Interstellar, like Nolan's Batman movies, just isn't political (despite what you may think of Batman) and this is actually somewhat impressive: It isn't accidental. Nolan could do what many other people do and throw in a Global Warming reference because it'd speak to a lot of his likely audience. No one would bat an eye if we were told that Global Warming (instead of, say, over-farming) had precipitated the blight--we'd all have nodded our heads and gone "Yeah, yeah--we got it."

He uses plenty of images and symbols the audience will recognize: drones, dust storms, and baseball games--but they're not linked to specific key-words like surveillance, global warming, or the American Dream.

But Nolan refuses to "throw the gang-sign." Why? The Omnivore doesn't want to read his mind--but The Omnivore suspects that it's the same reason the Joker's plan to have people on the ships blow each other up fails before Batman gets to them: because the story is about the human heart. Once you put politics on that--even a thin patina--you remove some of that power. Once you're talking about global warming or surveillance drones ("It's a left over Net Neutrality defeater from the Cruz administration!") or whatever, you start excluding people and Nolan doesn't want to do that.

It would damage his story in a way he predicts getting the science wrong won't.


  1. Replies
    1. Dust is kindled and The Omnivore flies out this Sunday.
      -The Omnivore.

  2. This is a well-written piece and largely unobjectionable, however as someone on the right, I would just submit this popular conservative critique of Interstellar for your consideration:

    It is a profound rejection of leftwing climate change hysteria, which is itself representative of an unattractive (especially to the Nolans, who are at heart just wide-eyed adventurers and explorers) brand of modern leftwing pessimism.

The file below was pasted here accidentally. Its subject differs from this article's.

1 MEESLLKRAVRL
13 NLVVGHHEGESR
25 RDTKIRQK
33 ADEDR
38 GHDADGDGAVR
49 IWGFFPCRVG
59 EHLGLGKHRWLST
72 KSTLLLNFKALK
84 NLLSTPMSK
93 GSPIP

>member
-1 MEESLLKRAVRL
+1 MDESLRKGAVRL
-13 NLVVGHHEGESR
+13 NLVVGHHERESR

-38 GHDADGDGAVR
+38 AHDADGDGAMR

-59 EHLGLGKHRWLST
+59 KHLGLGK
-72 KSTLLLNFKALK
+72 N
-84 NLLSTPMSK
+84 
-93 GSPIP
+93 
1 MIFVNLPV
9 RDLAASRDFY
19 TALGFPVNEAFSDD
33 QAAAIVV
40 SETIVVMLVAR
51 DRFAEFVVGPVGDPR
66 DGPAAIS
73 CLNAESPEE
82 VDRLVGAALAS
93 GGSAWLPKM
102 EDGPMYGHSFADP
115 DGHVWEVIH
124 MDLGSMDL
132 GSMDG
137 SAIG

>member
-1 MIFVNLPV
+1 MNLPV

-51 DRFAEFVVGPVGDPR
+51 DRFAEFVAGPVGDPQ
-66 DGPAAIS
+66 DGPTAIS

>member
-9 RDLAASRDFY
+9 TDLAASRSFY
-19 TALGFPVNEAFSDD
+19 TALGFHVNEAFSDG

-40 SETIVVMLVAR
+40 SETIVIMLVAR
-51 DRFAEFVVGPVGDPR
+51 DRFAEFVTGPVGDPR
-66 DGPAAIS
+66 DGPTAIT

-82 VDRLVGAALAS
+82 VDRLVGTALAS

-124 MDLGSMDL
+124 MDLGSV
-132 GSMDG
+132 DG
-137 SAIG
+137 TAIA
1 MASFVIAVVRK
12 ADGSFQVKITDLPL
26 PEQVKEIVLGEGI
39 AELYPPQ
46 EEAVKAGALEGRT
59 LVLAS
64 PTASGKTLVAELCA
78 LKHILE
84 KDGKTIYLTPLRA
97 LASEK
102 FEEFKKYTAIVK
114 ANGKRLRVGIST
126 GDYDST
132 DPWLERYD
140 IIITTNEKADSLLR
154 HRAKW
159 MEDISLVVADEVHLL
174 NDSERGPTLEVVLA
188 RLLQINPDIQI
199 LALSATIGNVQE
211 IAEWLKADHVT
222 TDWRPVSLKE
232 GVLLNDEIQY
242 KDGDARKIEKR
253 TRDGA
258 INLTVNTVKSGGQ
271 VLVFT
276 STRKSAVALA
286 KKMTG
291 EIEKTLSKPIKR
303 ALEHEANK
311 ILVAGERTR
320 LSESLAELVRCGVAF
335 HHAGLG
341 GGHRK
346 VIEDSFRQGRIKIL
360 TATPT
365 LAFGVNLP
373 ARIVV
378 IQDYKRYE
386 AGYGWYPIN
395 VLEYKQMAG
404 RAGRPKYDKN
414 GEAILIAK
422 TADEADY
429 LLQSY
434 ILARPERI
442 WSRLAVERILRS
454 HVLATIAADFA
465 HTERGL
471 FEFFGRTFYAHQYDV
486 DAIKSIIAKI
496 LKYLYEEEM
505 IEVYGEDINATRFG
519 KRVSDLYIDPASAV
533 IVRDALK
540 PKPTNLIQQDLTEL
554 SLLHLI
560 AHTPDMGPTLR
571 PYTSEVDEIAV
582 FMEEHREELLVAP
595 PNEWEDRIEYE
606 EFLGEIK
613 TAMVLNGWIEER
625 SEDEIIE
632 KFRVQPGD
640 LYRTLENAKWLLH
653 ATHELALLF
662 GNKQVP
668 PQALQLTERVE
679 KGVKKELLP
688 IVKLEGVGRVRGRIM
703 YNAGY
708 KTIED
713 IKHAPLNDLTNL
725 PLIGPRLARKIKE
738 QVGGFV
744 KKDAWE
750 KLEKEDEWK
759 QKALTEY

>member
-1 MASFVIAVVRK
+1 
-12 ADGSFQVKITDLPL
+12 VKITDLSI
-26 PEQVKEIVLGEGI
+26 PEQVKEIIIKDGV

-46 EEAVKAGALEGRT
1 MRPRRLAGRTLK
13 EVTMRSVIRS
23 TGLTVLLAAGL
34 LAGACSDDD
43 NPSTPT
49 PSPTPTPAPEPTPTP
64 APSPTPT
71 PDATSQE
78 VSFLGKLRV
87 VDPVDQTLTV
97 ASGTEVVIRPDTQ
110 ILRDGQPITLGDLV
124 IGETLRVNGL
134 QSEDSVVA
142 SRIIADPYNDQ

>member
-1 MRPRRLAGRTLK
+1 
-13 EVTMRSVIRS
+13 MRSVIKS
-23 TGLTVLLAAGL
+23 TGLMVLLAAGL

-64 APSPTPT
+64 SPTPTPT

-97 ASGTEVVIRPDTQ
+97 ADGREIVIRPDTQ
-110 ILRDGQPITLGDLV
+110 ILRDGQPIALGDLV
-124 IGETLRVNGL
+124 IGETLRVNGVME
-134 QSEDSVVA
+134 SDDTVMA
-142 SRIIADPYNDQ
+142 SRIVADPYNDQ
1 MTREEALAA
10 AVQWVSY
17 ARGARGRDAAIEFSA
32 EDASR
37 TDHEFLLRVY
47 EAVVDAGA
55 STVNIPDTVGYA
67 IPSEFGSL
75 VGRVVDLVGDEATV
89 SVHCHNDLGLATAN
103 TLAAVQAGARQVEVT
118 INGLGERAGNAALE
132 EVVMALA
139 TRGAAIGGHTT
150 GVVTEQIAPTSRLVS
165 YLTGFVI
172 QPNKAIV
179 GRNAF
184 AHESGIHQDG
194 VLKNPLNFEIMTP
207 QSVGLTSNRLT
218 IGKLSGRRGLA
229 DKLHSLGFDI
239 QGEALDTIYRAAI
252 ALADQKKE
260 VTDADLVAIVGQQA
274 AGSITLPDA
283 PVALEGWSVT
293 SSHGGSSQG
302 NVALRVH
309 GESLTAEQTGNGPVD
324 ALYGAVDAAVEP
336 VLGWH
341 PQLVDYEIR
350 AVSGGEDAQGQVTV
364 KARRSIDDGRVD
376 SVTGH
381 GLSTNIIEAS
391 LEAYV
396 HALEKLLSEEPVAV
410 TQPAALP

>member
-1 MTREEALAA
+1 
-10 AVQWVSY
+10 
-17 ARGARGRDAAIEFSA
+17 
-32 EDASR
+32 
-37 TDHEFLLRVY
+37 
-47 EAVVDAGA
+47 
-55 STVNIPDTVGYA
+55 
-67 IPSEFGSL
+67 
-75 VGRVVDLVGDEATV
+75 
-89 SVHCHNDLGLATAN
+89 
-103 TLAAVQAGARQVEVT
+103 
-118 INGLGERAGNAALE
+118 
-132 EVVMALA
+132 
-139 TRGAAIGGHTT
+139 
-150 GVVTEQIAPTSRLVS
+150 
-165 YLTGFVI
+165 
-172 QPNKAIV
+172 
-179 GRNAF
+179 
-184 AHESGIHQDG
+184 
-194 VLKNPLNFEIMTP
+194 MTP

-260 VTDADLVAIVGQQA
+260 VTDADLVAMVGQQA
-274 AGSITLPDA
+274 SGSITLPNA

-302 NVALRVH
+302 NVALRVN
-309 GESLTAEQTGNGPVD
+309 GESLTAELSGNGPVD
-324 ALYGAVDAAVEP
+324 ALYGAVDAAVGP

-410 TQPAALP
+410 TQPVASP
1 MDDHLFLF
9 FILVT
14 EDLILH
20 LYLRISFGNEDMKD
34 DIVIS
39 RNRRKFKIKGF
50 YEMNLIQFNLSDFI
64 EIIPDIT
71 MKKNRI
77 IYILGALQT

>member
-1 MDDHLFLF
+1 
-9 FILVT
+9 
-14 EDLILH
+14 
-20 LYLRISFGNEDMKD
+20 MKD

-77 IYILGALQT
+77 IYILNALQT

The school teachers reveal that theirs is a "caretaker generation" and act resigned, guilty. The implication of the Apollo missions being erased from history is that we should forget that time when we dared to explore and to innovate because it was all just a massive waste of money that we should we should be devoting to sustainability, because Malthus. Always Malthus, just a different iteration.

    But if you want concrete evidence rather than allegorical, the blight feeds on nitrogen, of which our atmosphere is naturally 80% comprised of. So it is not a man made blight, but a naturally occurring one. Carbon is never mentioned.

    And the thrust of the story is that our protagonist carries a firm belief that is a relic from the past, the belief that we used to look to the stars in wonder and now we only stare at the dirt and wring our hands about our place in it. That is a bright shining indictment of the entire leftwing climate change argument, which goes that it is all our fault and we should therefore punish ourselves by crippling industry through draconian and frankly stupid restrictions on carbon emissions. If there is a thesis to this film, it is that man shall overcome whatever the climate has to offer us, through technology, innovation and ingenuity. He probably doesn't care if the innovation comes from the public sector, because if NASA returned to its mission and culture, most conservatives wouldn't have any problem at all with government funding some big space exploration programs. And the private sector should and will continue to innovate, fail, try again, and fail again, until it works. That's how we got to the moon, and I believe Nolan strongly resents the modern cultural current of pessimism, perpetuated by the left on the environment (and by the right on terrorism, fwiw).